Effective Use Of Retargeting & Exclusion Pools In Local Online Marketing

Posted by Ad Hustler | Posted in Ad Networks, Local Online Advertising, Tracking | Posted on 26-09-2014

When it comes to local online marketing, just because you’re options and budgets may be more limited then big national advertisers, it doesn’t mean you can’t THINK like a big national advertiser.  Retargeting is HUGE for large eCommerce companies however it is often overlooked on the local level.  I’m not really sure why it’s overlooked or ignored but I’d much rather be doing a retargeting campaign then a lot of other things that local companies spend their money on.

I want to show you an effective way to use retargeting on the local level.  I’ll use a random example but feel free to apply this to whatever campaign you are currently managing.

Let’s say the client is a sports equipment store and they are driving traffic to a landing page offering a 20% off coupon for your in-store purchase using a multitude of media sources including traditional and various online media sources.  Retargeting’s job would be to maximize the effectiveness of all the other media being purchased.  In order to do that you have to think out the strategy a bit.  For the purposes of an example let’s say that 100,000 people were driven into the landing page with this 20% coupon.  20,000 People claimed the 20% off coupons and 80,000 people didn’t and bounced off the page without doing anything.  Let’s refer to the 20,000 people who claimed the coupon as the “Claimed Pool” and the 80,000 people as the “Bounced Pool.”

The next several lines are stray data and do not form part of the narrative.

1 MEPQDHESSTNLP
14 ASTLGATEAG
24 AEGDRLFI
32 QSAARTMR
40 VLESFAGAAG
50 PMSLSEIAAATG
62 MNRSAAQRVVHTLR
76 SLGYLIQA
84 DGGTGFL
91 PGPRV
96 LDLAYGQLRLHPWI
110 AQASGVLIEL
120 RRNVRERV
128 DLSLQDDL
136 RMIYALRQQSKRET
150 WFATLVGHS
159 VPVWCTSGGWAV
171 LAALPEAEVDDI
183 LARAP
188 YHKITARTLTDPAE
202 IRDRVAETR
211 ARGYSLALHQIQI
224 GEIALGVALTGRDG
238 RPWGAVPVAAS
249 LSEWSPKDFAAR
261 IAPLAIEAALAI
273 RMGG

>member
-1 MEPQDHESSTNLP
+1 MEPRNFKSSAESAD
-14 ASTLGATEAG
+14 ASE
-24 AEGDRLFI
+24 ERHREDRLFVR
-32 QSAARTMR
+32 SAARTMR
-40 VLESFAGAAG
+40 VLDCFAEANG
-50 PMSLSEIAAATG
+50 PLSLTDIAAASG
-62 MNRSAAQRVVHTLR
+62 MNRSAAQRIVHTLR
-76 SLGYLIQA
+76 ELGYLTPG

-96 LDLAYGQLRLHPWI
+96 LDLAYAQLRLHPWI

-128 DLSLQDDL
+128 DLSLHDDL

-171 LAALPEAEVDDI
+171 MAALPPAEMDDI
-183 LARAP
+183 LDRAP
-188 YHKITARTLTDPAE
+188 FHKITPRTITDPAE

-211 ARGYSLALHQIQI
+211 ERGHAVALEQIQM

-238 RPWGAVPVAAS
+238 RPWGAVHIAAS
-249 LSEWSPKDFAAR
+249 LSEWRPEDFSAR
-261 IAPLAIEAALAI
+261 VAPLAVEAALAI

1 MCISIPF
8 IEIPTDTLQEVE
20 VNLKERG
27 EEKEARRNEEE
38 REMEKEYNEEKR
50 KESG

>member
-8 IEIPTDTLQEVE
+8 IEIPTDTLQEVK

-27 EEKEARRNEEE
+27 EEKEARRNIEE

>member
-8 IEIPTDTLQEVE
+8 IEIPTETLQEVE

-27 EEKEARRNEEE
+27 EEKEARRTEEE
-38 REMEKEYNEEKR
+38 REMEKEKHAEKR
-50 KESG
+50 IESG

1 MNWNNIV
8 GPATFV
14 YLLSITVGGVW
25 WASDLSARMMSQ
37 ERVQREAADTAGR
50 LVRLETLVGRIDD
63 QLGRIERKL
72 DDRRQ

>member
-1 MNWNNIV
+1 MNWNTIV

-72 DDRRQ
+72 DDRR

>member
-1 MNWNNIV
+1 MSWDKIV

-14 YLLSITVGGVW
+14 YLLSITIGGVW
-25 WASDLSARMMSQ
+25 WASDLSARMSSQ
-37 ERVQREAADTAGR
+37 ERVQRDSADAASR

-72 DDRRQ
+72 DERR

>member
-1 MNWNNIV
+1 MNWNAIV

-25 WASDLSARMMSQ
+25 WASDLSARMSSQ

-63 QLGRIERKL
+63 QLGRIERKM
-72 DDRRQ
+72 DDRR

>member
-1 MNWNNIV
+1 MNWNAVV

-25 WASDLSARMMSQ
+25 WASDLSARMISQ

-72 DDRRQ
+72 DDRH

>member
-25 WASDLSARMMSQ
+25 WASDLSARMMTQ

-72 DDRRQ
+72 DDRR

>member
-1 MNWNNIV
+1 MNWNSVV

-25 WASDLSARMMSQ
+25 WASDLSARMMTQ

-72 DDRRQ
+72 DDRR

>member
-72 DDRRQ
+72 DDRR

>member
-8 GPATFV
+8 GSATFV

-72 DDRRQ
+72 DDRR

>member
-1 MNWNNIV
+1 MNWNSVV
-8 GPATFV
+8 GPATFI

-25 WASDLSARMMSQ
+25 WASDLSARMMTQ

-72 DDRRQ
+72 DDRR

You need to have different objectives for the people in the “claimed pool” and the people in the “bounced pool” if you want your retargeting to work effectively.  The “Claimed Pool” people don’t need to claim the coupon anymore because they already did.  The “Bounced Pool” people still need to claim the coupon because they previously went to the page and didn’t do anything.

Ideally you want to serve the “Bounced Pool” people an ad saying to “claim the coupon” because that would maximize the traffic previously sent to the page.  You want to send the “Claimed Pool” people messaging saying to come into the store and use the coupon that they already claimed.

The way you would do this is through multiple campaigns and exclusion pools.  First you would install your retargeting tags on both the landing page and the thank you page.

#1 – You would setup a campaign targeting everyone but EXCLUDING anyone ending up in the “Claimed Pool” that has “claim your coupon messaging.”  This would effectively retarget to everyone who DID NOT claim the coupon.  To create a claimed pool you would basically have a pool of anyone ending up on the thank you page.

#2 – You would setup another campaign targeting only people who are in the “Claimed Pool” with “come in and use your coupon messaging”

The benefits of this is that people would see the correct messaging at the correct time in the buying process.  Why serve someone an ad saying “claim your coupon” if they already did that?  Why send someone a message saying “Use your coupon” if they don’t have one?

If retargeting is not currently a part of your local online marketing mix it should be.  If you have any questions leave a comment.

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Affiliate Summit East 2013 Day 1 Observations – Homeless Zombie Addition #ASE13

Posted by Ad Hustler | Posted in Ad Networks, Affiliate Marketing, Big Pimpin', Doing Business | Posted on 19-08-2013

If you’ve been reading my ramblings for a while you know how I cover conferences.  There are no long well written posts here.  I prefer to just post my thoughts and observations….granted, my thoughts can be kind of weird.

  • Philadelphia is filled with homeless zombie types wandering all over the place.  More people have asked me for 33 cents then have tried to give me a business card so far.
  • The bigger/more expensive the watch, the smaller the penis (and likely the sooner that persons company is going out of business)
  • A lot of people at Affiliate Summit don’t do affiliate marketing anymore, which there’s nothing wrong with.  A lot of people seem to have moved to more stable areas of internet marketing.